Israeli Cabinet Continues Debate Over Ground Campaign

IDF-buffer-zone.jpgThe Israeli government continues the debate over the shape of the proposed buffer zone in southern Lebanon, as well as the shape of the campaign against Hezbollah in Lebanon. Haaretz reports that Prime Minister Ehud Olmert and Defense Minister Amir Peretz are at odds over how deep the IDF should push into Lebanon. Peretz advocates all the way to the Litani River, while Olmert appears to support the current plan to maintain the 8 kilometer buffer zone.

Prime Minister Ehud Olmert, however, is said to be reluctant about expanding Israel’s ground operation. While Peretz believes that the short-range rocket threat posed by Hezbollah can be neutralized by taking the area up to the Litani, Olmert feels that such a move would not be able to counter the longer-range missile threat posed by the Shi’ite organization… The expansion, which would include occupying the port city of Tyre, still requires the approval of the security cabinet, and could mean a further call-up of reservist soldiers… For now, the cabinet has approved the creation of a buffer zone some eight kilometers inside Lebanon which Olmert wants the military to control until an international peacekeeping force can be deployed in the area.

Southern Lebanon. Green indicates Israeli occupied town; red IDF warned towns of operations; yellow Israeli airstrikes; orange clashes. Click map to view.

The city of Tyre has been a major point of origin for Hezbollah missile strikes into Israel. At the start of the operation against Hezbollah, the Israeli leadership signaled they were not interested in occupying Lebanese territory, other than a 1-2 kilometer buffer zone on the immediate border supported air patrols to suppress Hezbollah rocket positions. After the steady downpour of rockets into Israeli territory, including rocket launched from long range, and the surprise over Hezbollah’s military sophistication, the Israeli government became more aggressive and the plan evolved into the current, cabinet approved 8 kilometer buffer zone. This also includes aggressive air strikes outside of southern Lebanon: in the Hezbollah con trolled Bekaa Valley, southern Lebanon and elsewhere. A look at the current battle map and the map of the estimated shape of the future buffer zone shows the IDF is shaping their operations in Southern Lebanon to match the requirements of the 8 kilometer buffer zone.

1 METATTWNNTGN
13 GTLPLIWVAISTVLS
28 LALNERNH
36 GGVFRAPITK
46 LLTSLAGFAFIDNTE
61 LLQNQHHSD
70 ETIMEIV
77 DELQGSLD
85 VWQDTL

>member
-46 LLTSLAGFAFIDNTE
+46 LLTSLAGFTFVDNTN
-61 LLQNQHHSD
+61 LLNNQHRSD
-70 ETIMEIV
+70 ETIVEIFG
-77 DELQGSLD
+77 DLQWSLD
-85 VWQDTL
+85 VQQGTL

The ground fight continues in southern Lebanon. Engagements have been reported in the southwestern village of Shama (the news from this region has been quiet since the conflict began), where the IDF killed 4 Hezbollah fighters; two IDF troops were killed by anti-tank fire in Markaba and another two were wounded in ground skirmishes in Al Tayyabah; and 1 Hezbollah was killed and another wounded during fighting in Mankala. Fifteen Hezbollah fighters are said to have been killed on Friday. Two Israelis were killed and over 50 wounded during Hezbollah rocket attacks on civilian population centers. Over 130 rockets were fired on Friday, and 70 rockets were launched within a timespan of 1 hour, indicating Hezbollah still possesses command, control and communications to launch a coordinated barrage of rockets.

The limitations to the current plan, which precludes a move in to the Bekaa valley are highlighted by the New York Sun. “The Israel Defense Forces also says it has not been able to seal the border between Syria and Lebanon, making it possible to ferry men, small rockets, and other material to Hezbollah through the back roads and smuggling routes in the Bekaa Valley,” reports the Sun. And Iran is said to be rushing in military aid to resupply Hezbollah prior to any cease fire.

Israel will not be able to seal the border along the Bekaa Valley region via air power alone. The Israeli Air Force may be able to catch missile resupply convoys, but will inevitably kill civilians crossing the border. Such an event happened today when 27 Syrian Kurd farm workers were killed during an IAF airstrike outside of the Qaa border crossing in northern Lebanon. Although the deaths of the farm workers were accidental and such events occur in a war zone, incidents such as this and Qana will bring increasing media and international pressure to force a cease fire.

Bill Roggio is a Senior Fellow at the Foundation for Defense of Democracies and the Editor of FDD's Long War Journal.

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